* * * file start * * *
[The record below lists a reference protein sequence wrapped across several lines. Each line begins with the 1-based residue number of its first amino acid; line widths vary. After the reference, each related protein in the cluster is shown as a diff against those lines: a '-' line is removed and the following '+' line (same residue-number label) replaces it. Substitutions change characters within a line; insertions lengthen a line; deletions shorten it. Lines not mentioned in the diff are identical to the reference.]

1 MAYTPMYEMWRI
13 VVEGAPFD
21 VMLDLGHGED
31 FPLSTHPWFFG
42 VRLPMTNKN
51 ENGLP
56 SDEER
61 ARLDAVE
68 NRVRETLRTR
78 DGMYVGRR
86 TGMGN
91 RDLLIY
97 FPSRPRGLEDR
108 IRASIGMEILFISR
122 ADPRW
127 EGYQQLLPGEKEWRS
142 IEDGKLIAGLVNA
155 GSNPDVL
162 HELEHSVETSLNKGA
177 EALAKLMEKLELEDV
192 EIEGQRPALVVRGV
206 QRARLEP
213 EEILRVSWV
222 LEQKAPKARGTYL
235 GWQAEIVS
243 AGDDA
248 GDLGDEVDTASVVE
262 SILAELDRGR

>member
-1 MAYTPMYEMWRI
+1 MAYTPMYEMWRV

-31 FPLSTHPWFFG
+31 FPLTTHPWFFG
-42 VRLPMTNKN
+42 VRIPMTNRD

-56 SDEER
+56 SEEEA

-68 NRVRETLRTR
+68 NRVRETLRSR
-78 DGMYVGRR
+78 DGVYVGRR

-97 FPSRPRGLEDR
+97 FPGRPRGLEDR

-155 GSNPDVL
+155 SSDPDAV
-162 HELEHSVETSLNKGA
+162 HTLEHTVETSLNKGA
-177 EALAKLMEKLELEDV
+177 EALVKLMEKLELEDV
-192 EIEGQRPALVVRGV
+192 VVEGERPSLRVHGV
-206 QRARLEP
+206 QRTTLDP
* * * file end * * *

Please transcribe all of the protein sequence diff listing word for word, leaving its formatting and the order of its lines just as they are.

[The record below lists a reference protein sequence wrapped across several lines. Each line begins with the 1-based residue number of its first amino acid; line widths vary. After the reference, each related protein in the cluster is shown as a diff against those lines: a '-' line is removed and the following '+' line (same residue-number label) replaces it. Substitutions change characters within a line; insertions lengthen a line; deletions shorten it. Lines not mentioned in the diff are identical to the reference.]

1 MAYTPMYEMWRI
13 VVEGAPFD
21 VMLDLGHGED
31 FPLSTHPWFFG
42 VRLPMTNKN
51 ENGLP
56 SDEER
61 ARLDAVE
68 NRVRETLRTR
78 DGMYVGRR
86 TGMGN
91 RDLLIY
97 FPSRPRGLEDR
108 IRASIGMEILFISR
122 ADPRW
127 EGYQQLLPGEKEWRS
142 IEDGKLIAGLVNA
155 GSNPDVL
162 HELEHSVETSLNKGA
177 EALAKLMEKLELEDV
192 EIEGQRPALVVRGV
206 QRARLEP
213 EEILRVSWV
222 LEQKAPKARGTYL
235 GWQAEIVS
243 AGDDA
248 GDLGDEVDTASVVE
262 SILAELDRGR

>member
-1 MAYTPMYEMWRI
+1 MAYTPMYEMWRV

-31 FPLSTHPWFFG
+31 FPLTTHPWFFG
-42 VRLPMTNKN
+42 VRIPMTNRD

-56 SDEER
+56 SEEEA

-68 NRVRETLRTR
+68 NRVRETLRSR
-78 DGMYVGRR
+78 DGVYVGRR

-97 FPSRPRGLEDR
+97 FPGRPRGLEDR

-155 GSNPDVL
+155 SSDPDAV
-162 HELEHSVETSLNKGA
+162 HTLEHTVETSLNKGA
-177 EALAKLMEKLELEDV
+177 EALVKLMEKLELEDV
-192 EIEGQRPALVVRGV
+192 VVEGERPSLRVHGV
-206 QRARLEP
+206 QRTTLDP